Medics in Gaza warned Sunday that thousands could die as hospitals packed with wounded people run desperately low on fuel and basic supplies. Palestinians in the besieged coastal enclave struggled to find food, water and safety ahead of an expected Israeli ground offensive in the war sparked by Hamas' deadly attack.
Israeli forces, supported by a growing deployment of U.S. warships in the region, positioned themselves along Gaza's border and drilled for what Israel said would be a broad campaign to dismantle the militant group. A week of blistering airstrikes have demolished entire neighborhoods but failed to stem militant rocket fire into Israel.
The Gaza Health Ministry said 2,329 Palestinians have been killed since the fighting erupted, more than in the 2014 Gaza war, which lasted over six weeks. That makes this the deadliest of the five Gaza wars for both sides. More than 1,300 Israelis have been killed, the vast majority of them civilians killed in Hamas' Oct. 7 assault. This is the deadliest war for Israel since the 1973 conflict with Egypt and Syria.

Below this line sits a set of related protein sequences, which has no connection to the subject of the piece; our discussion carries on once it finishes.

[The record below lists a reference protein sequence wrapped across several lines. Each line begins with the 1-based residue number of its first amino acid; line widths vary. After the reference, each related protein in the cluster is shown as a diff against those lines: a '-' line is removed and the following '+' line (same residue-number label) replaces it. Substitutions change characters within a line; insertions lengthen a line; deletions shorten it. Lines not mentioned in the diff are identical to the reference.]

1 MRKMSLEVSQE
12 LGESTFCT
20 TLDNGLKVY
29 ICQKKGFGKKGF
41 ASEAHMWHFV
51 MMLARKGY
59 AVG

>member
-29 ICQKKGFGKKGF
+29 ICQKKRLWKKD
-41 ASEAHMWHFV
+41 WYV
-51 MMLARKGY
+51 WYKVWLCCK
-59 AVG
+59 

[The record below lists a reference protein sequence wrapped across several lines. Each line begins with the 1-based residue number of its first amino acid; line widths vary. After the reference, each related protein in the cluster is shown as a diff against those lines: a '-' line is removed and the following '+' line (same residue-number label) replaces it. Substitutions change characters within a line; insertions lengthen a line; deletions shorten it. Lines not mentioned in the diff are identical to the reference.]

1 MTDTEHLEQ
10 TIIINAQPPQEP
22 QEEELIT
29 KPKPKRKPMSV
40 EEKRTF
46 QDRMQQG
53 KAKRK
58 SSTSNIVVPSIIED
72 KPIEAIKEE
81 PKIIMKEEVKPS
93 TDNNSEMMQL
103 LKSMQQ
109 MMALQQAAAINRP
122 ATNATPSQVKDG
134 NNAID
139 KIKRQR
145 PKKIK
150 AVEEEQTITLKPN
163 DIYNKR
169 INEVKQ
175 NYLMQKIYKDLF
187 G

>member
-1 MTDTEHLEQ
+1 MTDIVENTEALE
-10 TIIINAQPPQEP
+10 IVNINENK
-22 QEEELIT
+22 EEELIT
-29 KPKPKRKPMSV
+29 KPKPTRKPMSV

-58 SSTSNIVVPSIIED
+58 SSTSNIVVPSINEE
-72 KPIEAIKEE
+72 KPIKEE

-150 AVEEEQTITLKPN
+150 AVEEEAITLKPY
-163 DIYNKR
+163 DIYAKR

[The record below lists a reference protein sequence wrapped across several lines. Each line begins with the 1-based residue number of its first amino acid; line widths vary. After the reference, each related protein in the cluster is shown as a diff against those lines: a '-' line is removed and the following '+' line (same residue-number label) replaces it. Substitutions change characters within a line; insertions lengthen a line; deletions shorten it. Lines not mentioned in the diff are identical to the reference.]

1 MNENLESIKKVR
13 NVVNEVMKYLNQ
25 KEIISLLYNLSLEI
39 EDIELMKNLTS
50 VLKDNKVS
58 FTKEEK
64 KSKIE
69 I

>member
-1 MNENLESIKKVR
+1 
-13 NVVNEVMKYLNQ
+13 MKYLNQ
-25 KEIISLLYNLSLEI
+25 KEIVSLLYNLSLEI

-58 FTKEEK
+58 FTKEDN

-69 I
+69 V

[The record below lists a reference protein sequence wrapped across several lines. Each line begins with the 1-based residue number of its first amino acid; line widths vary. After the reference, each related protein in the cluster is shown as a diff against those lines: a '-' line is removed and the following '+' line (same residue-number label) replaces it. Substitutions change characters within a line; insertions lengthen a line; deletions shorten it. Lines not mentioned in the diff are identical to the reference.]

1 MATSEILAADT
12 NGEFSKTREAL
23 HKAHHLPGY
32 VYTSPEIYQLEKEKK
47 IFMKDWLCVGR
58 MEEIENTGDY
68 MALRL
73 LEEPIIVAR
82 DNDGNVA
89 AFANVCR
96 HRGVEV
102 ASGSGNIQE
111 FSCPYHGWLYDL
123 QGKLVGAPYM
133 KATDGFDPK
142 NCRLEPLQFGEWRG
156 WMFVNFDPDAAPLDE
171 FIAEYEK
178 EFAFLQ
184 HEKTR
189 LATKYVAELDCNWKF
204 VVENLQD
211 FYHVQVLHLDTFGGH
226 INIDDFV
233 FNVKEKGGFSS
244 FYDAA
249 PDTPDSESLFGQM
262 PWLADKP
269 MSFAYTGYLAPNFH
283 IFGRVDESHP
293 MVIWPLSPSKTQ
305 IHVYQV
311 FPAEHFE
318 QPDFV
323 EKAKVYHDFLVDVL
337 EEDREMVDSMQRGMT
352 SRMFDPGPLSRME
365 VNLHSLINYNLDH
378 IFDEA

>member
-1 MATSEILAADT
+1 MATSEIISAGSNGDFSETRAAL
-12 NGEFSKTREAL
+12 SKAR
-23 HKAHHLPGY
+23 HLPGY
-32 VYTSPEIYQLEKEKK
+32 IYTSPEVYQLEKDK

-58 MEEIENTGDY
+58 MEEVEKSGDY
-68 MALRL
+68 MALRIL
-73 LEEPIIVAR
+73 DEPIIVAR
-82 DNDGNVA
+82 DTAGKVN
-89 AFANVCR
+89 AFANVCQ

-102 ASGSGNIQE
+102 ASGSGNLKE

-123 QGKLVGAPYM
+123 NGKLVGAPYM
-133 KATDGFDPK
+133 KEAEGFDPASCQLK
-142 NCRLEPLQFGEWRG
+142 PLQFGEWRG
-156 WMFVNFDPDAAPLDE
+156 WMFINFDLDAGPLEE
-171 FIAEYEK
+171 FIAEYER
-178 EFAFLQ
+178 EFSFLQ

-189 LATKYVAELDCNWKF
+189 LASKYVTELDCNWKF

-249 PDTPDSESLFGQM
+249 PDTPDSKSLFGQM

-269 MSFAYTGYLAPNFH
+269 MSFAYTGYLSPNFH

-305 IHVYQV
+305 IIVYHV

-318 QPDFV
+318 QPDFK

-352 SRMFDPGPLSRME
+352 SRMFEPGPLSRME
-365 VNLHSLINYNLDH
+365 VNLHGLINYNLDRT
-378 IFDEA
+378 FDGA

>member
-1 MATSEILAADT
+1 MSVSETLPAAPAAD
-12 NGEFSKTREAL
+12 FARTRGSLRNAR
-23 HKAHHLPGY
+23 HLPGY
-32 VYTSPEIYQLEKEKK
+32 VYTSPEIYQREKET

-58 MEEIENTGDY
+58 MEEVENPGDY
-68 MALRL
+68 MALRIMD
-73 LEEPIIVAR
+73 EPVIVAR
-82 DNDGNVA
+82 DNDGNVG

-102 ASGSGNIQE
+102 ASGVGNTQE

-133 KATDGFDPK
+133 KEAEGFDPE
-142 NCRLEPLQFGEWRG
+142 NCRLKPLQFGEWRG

Hospitals are expected to run out of generator fuel within two days, according to the U.N., which said that that would endanger the lives of thousands of patients. Gaza's sole power plant shut down for lack of fuel after Israel completely sealed off the 40-kilometer-long (25-mile-long) territory following the Hamas attack.